Uncle Sam: We Must Have Ships
Suggested Teaching Instructions
It was evident that mobilization meant the entire mobilization of the nation. In that regard, World War I was a total war and, at first, America was unprepared and uncoordinated. Recognized early on as a critical need, the government took steps to organize the shipping industry. Daily losses of ships due to German submarine warfare and the constant call by the Allies in Europe for more transports forced President Wilson to create federally controlled committees such as the Shipping Board, the Shipping Control Committee, and the Emergency Fleet Corporation to address the desperate situation. Using a combination of private and centralized controls, the departments directed and allocated critical raw materials, set prices and wages, constructed shipyards by the hundreds, attempted to eliminate waste and the unnecessary use of raw materials, took control of private vessels, and directed the actions of related industries especially steel production and railroads.
All told, the result was the greatest shipbuilding effort in history. Completely revamping industry and the American economic system, the war effort achieved what many thought was impossible. Not only did the United States honor its pledges to the Allies and their war effort, she managed to transport millions of tons of supplies and its own soldiers across the Atlantic all while largely staying true to the ideals of laissez faire capitalism that so dominated much of the debate.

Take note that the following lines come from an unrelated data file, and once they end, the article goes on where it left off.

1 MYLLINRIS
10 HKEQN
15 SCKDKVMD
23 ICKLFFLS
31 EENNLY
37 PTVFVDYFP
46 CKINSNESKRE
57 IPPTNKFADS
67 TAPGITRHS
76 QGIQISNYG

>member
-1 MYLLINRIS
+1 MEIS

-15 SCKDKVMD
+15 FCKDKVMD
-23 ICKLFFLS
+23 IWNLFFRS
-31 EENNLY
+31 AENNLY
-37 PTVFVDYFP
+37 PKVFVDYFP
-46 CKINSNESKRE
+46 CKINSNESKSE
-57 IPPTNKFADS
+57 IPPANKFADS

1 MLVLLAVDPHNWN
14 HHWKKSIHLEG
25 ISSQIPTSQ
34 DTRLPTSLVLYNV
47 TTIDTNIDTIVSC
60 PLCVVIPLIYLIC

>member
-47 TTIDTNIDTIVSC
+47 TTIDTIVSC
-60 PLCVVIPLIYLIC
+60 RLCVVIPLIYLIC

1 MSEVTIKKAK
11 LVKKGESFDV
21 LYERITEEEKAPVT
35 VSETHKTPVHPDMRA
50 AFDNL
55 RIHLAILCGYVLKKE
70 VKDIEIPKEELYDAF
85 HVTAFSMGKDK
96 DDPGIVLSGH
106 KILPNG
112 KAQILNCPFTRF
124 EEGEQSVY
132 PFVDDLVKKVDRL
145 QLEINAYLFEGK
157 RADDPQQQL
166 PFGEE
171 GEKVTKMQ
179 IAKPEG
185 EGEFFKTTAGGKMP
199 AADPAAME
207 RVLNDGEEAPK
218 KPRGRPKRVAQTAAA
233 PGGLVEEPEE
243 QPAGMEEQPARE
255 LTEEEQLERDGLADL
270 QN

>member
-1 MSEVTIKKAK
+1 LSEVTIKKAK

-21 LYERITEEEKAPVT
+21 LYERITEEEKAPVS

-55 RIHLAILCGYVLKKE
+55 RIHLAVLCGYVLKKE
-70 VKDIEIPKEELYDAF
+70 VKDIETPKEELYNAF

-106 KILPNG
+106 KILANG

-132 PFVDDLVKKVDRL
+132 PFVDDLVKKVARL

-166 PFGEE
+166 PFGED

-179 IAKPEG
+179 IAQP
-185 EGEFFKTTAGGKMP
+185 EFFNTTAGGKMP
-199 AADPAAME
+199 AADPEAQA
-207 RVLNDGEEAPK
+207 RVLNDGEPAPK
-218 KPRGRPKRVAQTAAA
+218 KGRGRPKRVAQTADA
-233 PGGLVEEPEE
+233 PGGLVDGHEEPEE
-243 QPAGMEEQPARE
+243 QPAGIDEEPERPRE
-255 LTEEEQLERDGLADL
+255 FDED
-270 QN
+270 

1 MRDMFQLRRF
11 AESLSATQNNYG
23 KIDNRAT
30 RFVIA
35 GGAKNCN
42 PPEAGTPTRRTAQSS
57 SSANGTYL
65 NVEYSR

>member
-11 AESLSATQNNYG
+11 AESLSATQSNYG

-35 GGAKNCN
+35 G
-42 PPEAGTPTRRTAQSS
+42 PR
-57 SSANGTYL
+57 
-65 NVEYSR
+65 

How does industry and technology impact war?
Check for Understanding
Describe the main idea of the cartoon and discuss its purpose.
Create a diagram of the various components involved in building a ship.
Math/Science/Technology: Prepare a report on how many tons of goods ships of varying sizes could transport, how fast they could cross the Atlantic, and how much fuel would be needed to complete the journey.